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Evaluation of the genotoxicity of cellulose nanofibers

Authors de Lima R, Feitosa, Maruyama C, Barga, Yamawaki, Vieira, Teixeira, Corrêa AC, Mattoso, Fraceto L

Received 6 February 2012

Accepted for publication 20 April 2012

Published 11 July 2012 Volume 2012:7 Pages 3555—3565


Review by Single-blind

Peer reviewer comments 3

Renata de Lima,1 Leandro Oliveira Feitosa,1 Cintia Rodrigues Maruyama,1 Mariana Abreu Barga,1 Patrícia Cristina Yamawaki,1 Isolda Jesus Vieira,1 Eliangela M Teixeira,2 Ana Carolina Corrêa,2 Luiz Henrique Caparelli Mattoso,2 Leonardo Fernandes Fraceto3
1Department of Biotechnology, University of Sorocaba, Sorocaba, 2Embrapa Instrumentation (CNPDIA), National Nanotechnology Laboratory for Agriculture (LNNA), São Carlos, 3Department of Environmental Engineering, State University of São Paulo (UNESP), Sorocaba, SP, Brazil

Background: Agricultural products and by products provide the primary materials for a variety of technological applications in diverse industrial sectors. Agro-industrial wastes, such as cotton and curaua fibers, are used to prepare nanofibers for use in thermoplastic films, where they are combined with polymeric matrices, and in biomedical applications such as tissue engineering, amongst other applications. The development of products containing nanofibers offers a promising alternative for the use of agricultural products, adding value to the chains of production. However, the emergence of new nanotechnological products demands that their risks to human health and the environment be evaluated. This has resulted in the creation of the new area of nanotoxicology, which addresses the toxicological aspects of these materials.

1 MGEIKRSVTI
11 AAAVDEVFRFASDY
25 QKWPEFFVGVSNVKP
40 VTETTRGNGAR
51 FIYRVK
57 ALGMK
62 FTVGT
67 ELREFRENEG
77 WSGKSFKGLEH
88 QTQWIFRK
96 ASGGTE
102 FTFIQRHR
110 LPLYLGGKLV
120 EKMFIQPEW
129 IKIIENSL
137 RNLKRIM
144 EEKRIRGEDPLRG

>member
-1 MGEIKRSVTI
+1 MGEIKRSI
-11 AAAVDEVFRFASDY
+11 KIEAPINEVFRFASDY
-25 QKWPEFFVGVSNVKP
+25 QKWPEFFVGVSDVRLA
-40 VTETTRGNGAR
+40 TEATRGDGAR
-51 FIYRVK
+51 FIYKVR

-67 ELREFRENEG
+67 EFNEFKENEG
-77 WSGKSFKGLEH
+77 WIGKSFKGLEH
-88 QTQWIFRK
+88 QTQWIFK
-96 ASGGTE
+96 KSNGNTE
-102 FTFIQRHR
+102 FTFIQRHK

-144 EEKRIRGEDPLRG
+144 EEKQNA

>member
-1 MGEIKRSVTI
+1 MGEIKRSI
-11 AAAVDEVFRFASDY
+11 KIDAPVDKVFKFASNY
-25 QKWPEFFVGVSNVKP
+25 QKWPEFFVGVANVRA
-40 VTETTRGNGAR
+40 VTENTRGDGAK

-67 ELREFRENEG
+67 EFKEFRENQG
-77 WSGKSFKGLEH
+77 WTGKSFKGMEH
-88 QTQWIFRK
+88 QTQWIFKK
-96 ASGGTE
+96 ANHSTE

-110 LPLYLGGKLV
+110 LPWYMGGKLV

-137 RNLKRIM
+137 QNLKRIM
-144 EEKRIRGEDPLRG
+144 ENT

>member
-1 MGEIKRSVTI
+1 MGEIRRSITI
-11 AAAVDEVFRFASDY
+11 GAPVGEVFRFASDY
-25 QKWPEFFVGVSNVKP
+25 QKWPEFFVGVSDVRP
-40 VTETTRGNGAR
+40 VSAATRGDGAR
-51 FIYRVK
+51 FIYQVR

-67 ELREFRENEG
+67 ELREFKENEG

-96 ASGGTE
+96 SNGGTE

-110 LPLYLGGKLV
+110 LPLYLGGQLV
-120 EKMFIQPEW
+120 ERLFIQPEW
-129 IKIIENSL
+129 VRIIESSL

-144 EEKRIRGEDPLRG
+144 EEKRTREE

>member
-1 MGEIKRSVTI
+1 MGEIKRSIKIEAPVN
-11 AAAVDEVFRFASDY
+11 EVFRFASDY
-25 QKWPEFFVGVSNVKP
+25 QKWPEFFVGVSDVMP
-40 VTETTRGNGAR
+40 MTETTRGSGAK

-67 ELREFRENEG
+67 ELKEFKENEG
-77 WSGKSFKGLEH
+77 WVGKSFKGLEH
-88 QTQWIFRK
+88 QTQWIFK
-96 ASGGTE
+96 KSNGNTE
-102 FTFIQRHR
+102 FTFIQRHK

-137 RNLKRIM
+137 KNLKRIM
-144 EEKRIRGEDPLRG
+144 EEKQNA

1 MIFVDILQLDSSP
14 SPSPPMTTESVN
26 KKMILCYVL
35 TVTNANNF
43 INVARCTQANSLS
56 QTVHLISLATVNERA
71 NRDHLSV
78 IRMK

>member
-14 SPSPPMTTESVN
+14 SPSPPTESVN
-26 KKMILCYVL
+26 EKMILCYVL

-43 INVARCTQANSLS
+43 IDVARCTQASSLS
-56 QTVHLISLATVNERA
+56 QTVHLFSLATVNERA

Purpose and methods: Contributing to these developments, the present work involved a genotoxicological study of different nanofibers, employing chromosomal aberration and comet assays, as well as cytogenetic and molecular analyses, to obtain preliminary information concerning nanofiber safety. The methodology consisted of exposure of Allium cepa roots, and animal cell cultures (lymphocytes and fibroblasts), to different types of nanofibers. Negative controls, without nanofibers present in the medium, were used for comparison.
Results: The nanofibers induced different responses according to the cell type used. In plant cells, the most genotoxic nanofibers were those derived from green, white, and brown cotton, and curaua, while genotoxicity in animal cells was observed using nanofibers from brown cotton and curaua. An important finding was that ruby cotton nanofibers did not cause any significant DNA breaks in the cell types employed.
Conclusion: This work demonstrates the feasibility of determining the genotoxic potential of nanofibers derived from plant cellulose to obtain information vital both for the future usage of these materials in agribusiness and for an understanding of their environmental impacts.

Keywords: cotton, curaua, nanotoxicology, environmental nanotechnology

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